Steane Klose | Jan 20, 2009

Things have gone from bad to worse for Honda operations in the UK. Honda's Swindon plant was initially to be shut down for February and March in the face of declining sales, but that shutdown has now been extended through April and May.

That's four long months of inactivity and clearly indicates just how bad things have become for the automotive industry.

Honda UK explained the reasoning behind the move (no surprises here folks):

"The global financial situation has continued to affect consumer confidence in the car market," it said.

Derek Simpson, joint general secretary for the UK's largest union, Unite, outlined the need for government assisstance:

"This latest additional shutdown underlines the urgent need for state assistance for our car industry. Now, the Honda workforce is facing a 50 percent cut in wages, and are frightened for their jobs and futures. They, along with the rest of the car and components industry, desperately need to see some form of lifeline being thrown to the sector from the Government.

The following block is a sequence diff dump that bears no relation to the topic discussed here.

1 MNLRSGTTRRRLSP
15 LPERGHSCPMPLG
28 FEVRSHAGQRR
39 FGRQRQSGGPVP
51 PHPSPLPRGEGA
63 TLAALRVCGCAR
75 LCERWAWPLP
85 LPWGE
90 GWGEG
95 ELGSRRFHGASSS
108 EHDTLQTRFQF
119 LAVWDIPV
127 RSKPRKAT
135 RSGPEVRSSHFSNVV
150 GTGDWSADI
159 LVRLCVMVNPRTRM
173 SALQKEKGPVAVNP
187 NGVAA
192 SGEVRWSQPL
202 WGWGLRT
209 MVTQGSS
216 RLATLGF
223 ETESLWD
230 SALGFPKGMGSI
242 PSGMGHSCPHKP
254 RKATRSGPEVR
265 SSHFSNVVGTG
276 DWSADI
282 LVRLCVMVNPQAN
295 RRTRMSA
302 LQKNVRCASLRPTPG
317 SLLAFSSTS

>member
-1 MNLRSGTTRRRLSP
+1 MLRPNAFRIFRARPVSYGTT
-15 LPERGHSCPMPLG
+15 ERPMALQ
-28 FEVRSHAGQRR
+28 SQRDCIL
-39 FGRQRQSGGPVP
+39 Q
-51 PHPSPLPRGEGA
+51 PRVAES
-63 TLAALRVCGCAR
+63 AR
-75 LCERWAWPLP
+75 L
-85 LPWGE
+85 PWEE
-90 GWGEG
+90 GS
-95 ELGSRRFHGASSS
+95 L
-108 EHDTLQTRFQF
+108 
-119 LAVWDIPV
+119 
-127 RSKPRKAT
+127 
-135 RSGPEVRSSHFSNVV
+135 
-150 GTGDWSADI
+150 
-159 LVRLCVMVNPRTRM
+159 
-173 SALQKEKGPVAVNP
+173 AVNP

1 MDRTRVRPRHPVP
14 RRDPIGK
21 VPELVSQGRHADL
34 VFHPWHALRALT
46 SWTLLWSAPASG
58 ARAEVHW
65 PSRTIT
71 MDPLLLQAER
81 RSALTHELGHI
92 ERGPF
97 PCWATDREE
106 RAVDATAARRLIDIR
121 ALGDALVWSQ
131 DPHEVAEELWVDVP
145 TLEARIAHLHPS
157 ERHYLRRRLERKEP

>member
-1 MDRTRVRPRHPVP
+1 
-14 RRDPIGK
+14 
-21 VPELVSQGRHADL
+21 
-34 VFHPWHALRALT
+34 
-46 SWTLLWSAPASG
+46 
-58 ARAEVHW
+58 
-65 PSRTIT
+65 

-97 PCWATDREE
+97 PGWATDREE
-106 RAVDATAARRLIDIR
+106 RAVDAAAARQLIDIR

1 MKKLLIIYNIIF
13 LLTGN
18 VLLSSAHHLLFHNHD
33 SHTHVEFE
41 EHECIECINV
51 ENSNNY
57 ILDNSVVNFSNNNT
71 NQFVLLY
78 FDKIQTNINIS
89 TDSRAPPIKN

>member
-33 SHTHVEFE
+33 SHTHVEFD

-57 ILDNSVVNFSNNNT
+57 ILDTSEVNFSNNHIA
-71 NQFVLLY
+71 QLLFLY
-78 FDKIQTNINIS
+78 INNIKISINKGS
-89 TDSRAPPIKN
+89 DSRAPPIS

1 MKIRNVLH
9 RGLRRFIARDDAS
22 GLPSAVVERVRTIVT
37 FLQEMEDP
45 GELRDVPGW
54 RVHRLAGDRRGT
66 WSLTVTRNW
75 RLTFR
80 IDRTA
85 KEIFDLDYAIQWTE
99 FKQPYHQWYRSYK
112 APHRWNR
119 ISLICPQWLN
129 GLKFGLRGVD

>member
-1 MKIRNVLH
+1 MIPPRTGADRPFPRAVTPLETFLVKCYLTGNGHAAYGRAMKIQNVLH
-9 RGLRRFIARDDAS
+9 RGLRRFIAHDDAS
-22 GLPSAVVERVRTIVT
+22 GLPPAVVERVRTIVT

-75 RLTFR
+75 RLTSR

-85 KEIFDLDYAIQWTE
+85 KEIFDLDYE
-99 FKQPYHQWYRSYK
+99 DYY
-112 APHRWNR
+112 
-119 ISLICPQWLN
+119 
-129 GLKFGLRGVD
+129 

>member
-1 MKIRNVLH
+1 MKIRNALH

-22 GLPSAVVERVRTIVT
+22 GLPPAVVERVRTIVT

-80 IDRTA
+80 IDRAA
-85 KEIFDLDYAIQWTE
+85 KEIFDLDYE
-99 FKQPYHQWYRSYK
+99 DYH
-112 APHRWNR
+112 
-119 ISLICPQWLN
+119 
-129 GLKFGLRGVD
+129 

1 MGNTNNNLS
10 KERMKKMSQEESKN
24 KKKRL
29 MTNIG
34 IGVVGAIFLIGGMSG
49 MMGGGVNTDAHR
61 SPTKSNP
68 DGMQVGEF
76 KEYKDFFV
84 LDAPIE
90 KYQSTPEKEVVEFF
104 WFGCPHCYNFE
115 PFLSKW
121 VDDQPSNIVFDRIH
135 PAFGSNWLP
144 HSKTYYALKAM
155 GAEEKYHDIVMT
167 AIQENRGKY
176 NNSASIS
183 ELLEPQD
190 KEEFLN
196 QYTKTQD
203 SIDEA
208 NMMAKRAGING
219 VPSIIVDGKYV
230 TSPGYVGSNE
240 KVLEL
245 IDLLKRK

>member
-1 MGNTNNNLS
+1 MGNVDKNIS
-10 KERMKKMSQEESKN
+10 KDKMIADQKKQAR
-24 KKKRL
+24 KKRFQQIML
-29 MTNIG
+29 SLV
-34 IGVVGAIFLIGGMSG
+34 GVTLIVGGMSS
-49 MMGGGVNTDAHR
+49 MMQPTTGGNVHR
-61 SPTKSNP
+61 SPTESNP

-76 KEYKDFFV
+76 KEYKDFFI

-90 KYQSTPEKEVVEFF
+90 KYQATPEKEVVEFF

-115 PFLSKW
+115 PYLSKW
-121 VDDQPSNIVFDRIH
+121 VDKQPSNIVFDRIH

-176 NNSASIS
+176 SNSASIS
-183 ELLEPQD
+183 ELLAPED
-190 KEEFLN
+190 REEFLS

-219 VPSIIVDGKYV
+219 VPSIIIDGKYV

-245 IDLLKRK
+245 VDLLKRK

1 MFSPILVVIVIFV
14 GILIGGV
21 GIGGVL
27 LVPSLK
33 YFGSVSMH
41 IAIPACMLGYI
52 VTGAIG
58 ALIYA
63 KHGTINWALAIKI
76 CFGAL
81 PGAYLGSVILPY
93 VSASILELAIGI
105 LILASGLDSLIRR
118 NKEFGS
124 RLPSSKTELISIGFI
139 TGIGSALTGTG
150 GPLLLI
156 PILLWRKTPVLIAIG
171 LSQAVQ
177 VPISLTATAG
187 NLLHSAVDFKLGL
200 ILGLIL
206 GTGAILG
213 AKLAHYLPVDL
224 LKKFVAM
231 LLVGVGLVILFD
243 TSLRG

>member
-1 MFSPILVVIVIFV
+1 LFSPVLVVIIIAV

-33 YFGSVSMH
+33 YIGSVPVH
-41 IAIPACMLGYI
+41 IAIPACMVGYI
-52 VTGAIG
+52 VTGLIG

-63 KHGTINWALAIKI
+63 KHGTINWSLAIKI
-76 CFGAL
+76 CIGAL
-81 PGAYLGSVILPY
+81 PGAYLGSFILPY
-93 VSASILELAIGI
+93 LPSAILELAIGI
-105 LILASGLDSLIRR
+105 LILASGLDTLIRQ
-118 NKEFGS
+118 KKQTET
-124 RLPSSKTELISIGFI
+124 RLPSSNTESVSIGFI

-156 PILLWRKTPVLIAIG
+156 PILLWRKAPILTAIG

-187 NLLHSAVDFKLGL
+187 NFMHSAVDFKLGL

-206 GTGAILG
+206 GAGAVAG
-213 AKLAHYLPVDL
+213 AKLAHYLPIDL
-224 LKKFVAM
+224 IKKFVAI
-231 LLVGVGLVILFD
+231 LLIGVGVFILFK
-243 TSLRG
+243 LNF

"We also need immediate financial support for workers, such as those at Honda, who must take a cut in pay in order to keep their jobs," Mr Simpson said.

As with other automakers surrounded by markets in recession, these are tough times for Honda UK. Comments from Honda CEO Takeo Fukui that the Japanese manufacturer must get back to producing small fuel-efficient transportation are signs of a new shift occurring within. (Though it might now be a little harder to realise.)

When companies like Honda struggle to keep the factory doors open, there are some seriously rough seas on the horizon.

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